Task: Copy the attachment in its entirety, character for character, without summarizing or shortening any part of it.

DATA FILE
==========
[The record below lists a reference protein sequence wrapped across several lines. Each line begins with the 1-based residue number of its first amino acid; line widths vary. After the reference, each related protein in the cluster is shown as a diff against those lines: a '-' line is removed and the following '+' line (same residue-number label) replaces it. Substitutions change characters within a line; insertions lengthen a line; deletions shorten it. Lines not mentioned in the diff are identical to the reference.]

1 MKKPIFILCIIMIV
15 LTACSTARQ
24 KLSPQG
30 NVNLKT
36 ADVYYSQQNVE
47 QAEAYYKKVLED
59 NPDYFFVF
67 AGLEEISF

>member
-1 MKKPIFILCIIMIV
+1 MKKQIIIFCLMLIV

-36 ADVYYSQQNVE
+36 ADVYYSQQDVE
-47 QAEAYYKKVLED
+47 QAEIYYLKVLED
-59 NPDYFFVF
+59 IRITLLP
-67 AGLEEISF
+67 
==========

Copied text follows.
[The record below lists a reference protein sequence wrapped across several lines. Each line begins with the 1-based residue number of its first amino acid; line widths vary. After the reference, each related protein in the cluster is shown as a diff against those lines: a '-' line is removed and the following '+' line (same residue-number label) replaces it. Substitutions change characters within a line; insertions lengthen a line; deletions shorten it. Lines not mentioned in the diff are identical to the reference.]

1 MKKPIFILCIIMIV
15 LTACSTARQ
24 KLSPQG
30 NVNLKT
36 ADVYYSQQNVE
47 QAEAYYKKVLED
59 NPDYFFVF
67 AGLEEISF

>member
-1 MKKPIFILCIIMIV
+1 MKKQIIIFCLMLIV

-36 ADVYYSQQNVE
+36 ADVYYSQQDVE
-47 QAEAYYKKVLED
+47 QAEIYYLKVLED
-59 NPDYFFVF
+59 IRITLLP
-67 AGLEEISF
+67 